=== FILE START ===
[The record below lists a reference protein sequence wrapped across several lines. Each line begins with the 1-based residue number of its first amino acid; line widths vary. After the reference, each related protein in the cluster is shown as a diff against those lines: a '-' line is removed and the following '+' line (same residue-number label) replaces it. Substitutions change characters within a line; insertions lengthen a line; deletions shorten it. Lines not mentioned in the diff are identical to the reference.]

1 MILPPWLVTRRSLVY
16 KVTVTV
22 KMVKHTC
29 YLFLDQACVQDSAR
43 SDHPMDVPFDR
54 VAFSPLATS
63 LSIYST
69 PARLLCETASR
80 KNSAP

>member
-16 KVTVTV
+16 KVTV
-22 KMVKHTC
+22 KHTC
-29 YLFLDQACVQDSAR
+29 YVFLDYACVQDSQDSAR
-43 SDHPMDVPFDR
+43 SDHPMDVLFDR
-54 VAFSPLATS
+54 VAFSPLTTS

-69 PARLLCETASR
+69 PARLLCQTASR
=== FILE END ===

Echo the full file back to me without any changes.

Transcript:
[The record below lists a reference protein sequence wrapped across several lines. Each line begins with the 1-based residue number of its first amino acid; line widths vary. After the reference, each related protein in the cluster is shown as a diff against those lines: a '-' line is removed and the following '+' line (same residue-number label) replaces it. Substitutions change characters within a line; insertions lengthen a line; deletions shorten it. Lines not mentioned in the diff are identical to the reference.]

1 MILPPWLVTRRSLVY
16 KVTVTV
22 KMVKHTC
29 YLFLDQACVQDSAR
43 SDHPMDVPFDR
54 VAFSPLATS
63 LSIYST
69 PARLLCETASR
80 KNSAP

>member
-16 KVTVTV
+16 KVTV
-22 KMVKHTC
+22 KHTC
-29 YLFLDQACVQDSAR
+29 YVFLDYACVQDSQDSAR
-43 SDHPMDVPFDR
+43 SDHPMDVLFDR
-54 VAFSPLATS
+54 VAFSPLTTS

-69 PARLLCETASR
+69 PARLLCQTASR